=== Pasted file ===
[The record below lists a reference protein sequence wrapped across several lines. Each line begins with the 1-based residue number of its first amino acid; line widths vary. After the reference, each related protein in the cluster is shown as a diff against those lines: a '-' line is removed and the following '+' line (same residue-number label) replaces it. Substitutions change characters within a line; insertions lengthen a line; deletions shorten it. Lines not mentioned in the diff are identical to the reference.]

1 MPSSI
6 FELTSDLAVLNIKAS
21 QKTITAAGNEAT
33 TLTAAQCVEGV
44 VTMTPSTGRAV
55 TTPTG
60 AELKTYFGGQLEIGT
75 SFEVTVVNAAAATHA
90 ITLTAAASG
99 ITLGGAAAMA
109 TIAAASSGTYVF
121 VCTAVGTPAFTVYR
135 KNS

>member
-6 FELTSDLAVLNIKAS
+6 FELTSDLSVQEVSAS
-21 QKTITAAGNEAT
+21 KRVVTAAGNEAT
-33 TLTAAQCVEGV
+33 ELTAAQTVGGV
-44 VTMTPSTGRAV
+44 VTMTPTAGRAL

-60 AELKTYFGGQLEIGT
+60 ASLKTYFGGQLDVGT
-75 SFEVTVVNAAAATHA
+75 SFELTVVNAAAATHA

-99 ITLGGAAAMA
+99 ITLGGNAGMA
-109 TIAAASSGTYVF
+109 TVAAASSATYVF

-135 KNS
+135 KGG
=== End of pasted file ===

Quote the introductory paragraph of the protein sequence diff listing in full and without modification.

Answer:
[The record below lists a reference protein sequence wrapped across several lines. Each line begins with the 1-based residue number of its first amino acid; line widths vary. After the reference, each related protein in the cluster is shown as a diff against those lines: a '-' line is removed and the following '+' line (same residue-number label) replaces it. Substitutions change characters within a line; insertions lengthen a line; deletions shorten it. Lines not mentioned in the diff are identical to the reference.]